Thankfully the quality of the game comfortably overshadowed those moments of indiscipline, as the Chiefs grew in confidence and ended with a try bonus point in a very impressive outing.
Even losing Brodie Retallick very early on to injury wasn’t enough to disrupt the Chiefs as they finished with five tries.
Colin Slade opened the scoring with two straight penalties before Lowe departed for his careless charge under the legs of Scott Barrett.
Despite being down to 14 men though the Chiefs grabbed the first try. Charlie Ngatai’s clever offload kept an attack alive before Sonny Bill Williams reached out to score having spun his way out from the back of a ruck near the Crusaders’ line with a skillful finish.
Cruden missed the conversion and then a penalty after a monster scrum from his pack, but the momentum continued to run the Chiefs’ way following Todd’s yellow card. A great carry from Lowe set the Chiefs up near the posts and Augustine Pulu’s dart gave the hosts a second try.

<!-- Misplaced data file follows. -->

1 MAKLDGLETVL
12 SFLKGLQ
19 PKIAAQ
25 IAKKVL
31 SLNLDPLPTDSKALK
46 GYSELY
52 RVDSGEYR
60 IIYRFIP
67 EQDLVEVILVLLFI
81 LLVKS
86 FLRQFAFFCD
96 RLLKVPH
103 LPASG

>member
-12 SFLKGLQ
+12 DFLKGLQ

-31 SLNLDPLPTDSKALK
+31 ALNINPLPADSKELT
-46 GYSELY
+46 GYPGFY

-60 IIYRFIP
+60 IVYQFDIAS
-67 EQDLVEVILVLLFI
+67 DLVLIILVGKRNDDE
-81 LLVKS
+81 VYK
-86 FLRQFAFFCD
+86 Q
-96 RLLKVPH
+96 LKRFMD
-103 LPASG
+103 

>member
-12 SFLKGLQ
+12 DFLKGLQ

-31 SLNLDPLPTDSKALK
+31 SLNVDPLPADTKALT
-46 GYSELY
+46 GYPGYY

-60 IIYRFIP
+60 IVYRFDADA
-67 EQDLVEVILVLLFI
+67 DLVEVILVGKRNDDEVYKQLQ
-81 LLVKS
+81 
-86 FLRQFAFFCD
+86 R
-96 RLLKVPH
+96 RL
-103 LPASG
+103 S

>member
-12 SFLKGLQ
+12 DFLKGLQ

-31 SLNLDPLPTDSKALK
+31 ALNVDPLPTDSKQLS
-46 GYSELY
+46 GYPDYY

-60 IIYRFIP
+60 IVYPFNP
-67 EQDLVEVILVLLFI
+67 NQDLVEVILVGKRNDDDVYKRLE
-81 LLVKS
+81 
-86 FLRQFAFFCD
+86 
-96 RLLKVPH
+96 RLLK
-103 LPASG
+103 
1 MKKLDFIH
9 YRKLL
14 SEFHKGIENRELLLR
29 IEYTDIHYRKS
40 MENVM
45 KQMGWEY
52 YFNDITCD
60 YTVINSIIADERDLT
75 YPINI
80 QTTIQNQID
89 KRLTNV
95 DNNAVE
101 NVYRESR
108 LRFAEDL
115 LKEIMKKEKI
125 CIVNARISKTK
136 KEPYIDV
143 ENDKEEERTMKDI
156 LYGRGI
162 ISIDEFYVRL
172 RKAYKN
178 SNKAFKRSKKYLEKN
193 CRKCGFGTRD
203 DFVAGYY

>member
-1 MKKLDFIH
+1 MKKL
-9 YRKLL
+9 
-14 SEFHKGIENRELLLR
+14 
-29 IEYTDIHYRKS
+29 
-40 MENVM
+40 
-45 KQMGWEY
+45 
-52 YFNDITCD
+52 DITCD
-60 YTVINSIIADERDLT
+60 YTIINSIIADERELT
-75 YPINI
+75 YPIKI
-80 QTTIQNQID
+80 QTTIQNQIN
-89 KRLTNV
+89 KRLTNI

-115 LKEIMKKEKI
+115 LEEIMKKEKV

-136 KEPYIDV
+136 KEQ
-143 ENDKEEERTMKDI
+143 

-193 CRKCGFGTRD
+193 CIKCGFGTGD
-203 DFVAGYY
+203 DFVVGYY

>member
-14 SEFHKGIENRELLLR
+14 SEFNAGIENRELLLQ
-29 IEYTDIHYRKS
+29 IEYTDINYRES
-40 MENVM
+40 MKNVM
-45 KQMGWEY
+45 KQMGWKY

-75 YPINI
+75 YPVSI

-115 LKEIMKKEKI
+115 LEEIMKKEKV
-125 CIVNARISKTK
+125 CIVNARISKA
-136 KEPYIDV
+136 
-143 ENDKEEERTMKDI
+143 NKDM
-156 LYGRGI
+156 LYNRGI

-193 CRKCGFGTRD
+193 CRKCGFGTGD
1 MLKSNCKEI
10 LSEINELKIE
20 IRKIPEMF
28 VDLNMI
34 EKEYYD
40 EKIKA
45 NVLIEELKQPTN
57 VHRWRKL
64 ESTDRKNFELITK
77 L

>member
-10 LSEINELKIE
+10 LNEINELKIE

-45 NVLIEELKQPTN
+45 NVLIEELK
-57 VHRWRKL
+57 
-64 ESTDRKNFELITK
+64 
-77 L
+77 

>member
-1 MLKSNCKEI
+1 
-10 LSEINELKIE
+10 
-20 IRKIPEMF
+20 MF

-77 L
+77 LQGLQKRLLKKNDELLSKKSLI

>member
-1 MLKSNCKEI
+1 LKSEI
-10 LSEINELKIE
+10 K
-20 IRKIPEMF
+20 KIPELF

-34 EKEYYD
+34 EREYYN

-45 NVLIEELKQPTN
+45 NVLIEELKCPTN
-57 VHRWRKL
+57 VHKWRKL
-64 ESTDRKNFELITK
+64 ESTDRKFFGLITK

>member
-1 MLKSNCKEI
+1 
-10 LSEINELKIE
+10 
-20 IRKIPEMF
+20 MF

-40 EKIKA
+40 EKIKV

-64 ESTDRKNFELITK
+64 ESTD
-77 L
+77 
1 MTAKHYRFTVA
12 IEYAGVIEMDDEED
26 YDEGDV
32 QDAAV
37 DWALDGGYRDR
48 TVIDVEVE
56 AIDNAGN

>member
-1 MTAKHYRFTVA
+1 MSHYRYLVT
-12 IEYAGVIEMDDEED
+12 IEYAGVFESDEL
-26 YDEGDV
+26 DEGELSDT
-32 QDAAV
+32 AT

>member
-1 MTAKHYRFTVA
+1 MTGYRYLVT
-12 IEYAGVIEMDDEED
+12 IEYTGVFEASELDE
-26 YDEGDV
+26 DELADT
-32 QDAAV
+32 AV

Slade and Cruden traded penalties before the Chiefs produced a supreme score, all starting from Tom Marshall’s low kick upfield. The chasers swarmed the breakdown to turn over possession before Sam Cane threw out a diamond pass to Williams, creating an easy run-in for Charlie Ngatai. Cruden converted to give the Chiefs a 22-9 half-time lead.
The Crusaders desperately needed a spark and Andy Ellis was the provider. The experienced number nine came off the bench for the injured Mitchell Drummond and burrowed his way over from close-range to give the visitors a lifeline.
Two Cruden penalties opened up the gap to 28-16 before the Chiefs stepped on the gas, Tom Marshall securing the bonus point try in the far corner as the Crusaders paid the price for playing too much rugby in their 22 by being turned over.
A turnover score sent Lowe off to the races for try number five, Cruden’s conversion bringing up the 40-point mark.
Young replacement Damian McKenzie came on and then swiftly departed after being shown a yellow card for a tip tackle as the Chiefs hunted down try number six with time running out.
It wasn’t to be but the Chiefs had already put this one away by a record margin against their New Zealand rivals, sending the Crusaders into their bye week with plenty of questions and licking their wounds.
Chiefs – 40
Tries : James Lowe (66), Tom Marshall (61), Charlie Ngatai (32), Augustine Pulu (21), Sonny Bill Williams (12)
Penalties : Aaron Cruden (54,48,30)